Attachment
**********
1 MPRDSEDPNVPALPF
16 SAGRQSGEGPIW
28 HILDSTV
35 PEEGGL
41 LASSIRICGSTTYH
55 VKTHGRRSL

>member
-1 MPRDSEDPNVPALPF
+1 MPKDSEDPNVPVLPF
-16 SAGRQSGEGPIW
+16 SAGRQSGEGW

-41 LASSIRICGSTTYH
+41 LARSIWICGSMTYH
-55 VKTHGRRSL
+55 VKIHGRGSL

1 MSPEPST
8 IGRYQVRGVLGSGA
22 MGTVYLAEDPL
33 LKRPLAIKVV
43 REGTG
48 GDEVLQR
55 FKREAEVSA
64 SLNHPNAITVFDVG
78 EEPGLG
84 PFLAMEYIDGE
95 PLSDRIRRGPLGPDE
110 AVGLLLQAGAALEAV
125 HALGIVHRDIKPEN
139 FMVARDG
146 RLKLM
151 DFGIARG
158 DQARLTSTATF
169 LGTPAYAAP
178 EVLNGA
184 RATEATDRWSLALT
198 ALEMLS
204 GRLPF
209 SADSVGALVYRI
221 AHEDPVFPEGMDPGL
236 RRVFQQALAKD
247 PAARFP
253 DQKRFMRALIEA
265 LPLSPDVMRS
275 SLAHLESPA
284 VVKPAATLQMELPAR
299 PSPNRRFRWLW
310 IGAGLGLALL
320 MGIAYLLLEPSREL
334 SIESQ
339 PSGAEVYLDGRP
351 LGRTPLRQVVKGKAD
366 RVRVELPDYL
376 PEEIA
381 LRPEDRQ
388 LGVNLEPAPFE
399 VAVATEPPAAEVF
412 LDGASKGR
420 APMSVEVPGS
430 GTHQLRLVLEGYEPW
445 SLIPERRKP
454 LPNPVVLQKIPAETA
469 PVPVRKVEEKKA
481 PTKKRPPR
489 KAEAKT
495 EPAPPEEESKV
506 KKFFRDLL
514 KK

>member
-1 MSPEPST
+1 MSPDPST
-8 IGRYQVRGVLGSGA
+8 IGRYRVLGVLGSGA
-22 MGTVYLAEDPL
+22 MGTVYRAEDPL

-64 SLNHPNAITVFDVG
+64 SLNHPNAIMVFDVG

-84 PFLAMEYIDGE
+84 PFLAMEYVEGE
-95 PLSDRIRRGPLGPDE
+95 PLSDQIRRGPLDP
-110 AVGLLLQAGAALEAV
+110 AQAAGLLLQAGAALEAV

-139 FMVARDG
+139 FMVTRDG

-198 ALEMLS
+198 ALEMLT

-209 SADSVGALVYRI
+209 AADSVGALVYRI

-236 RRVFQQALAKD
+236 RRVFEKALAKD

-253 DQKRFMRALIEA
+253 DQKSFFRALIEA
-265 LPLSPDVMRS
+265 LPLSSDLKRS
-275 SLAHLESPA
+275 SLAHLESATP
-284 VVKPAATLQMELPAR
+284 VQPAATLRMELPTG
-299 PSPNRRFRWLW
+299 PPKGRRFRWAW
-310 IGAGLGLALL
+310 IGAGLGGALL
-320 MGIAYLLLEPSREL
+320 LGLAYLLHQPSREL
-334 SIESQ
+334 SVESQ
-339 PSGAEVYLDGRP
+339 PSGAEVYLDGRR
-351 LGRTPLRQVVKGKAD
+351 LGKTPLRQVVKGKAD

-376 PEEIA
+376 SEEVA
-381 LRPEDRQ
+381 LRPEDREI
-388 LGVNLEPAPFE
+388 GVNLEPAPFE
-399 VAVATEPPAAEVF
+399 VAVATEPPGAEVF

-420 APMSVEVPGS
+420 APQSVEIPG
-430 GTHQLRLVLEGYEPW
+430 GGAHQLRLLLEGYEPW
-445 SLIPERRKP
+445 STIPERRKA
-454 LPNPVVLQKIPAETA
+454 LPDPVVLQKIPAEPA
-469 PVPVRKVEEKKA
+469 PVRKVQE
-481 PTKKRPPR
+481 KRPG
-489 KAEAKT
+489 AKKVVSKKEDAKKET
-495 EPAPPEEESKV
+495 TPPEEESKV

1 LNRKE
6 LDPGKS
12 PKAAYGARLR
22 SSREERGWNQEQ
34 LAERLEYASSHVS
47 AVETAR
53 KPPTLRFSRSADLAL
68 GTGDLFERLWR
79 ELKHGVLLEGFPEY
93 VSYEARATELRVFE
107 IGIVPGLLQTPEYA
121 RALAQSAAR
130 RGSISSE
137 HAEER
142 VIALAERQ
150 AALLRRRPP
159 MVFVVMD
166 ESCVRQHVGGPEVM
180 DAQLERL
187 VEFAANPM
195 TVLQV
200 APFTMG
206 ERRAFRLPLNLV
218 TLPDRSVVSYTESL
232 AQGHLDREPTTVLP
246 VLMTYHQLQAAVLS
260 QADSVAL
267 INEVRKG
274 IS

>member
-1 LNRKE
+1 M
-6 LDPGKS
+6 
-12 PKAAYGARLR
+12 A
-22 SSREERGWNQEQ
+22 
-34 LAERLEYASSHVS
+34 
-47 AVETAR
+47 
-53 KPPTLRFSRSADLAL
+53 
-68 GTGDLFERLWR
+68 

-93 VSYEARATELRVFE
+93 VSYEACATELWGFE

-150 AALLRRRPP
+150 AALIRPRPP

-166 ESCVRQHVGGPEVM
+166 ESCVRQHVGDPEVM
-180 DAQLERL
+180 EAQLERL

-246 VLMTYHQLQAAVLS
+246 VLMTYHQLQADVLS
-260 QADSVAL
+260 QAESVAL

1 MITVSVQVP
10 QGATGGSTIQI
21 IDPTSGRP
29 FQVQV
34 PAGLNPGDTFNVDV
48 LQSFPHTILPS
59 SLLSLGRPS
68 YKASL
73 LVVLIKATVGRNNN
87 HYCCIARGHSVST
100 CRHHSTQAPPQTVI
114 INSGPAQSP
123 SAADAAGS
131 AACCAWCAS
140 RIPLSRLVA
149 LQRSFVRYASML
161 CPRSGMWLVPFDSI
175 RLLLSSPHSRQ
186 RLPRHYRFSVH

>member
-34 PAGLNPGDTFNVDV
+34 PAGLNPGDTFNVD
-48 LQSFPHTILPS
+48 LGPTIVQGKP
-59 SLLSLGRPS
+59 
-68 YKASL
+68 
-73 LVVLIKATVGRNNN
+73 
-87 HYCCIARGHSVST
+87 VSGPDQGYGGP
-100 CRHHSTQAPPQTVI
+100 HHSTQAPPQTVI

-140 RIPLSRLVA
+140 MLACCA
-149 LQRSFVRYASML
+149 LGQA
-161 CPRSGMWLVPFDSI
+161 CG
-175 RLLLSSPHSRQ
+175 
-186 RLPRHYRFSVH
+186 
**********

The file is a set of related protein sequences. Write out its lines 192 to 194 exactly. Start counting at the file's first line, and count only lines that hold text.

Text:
+260 QAESVAL

1 MITVSVQVP
10 QGATGGSTIQI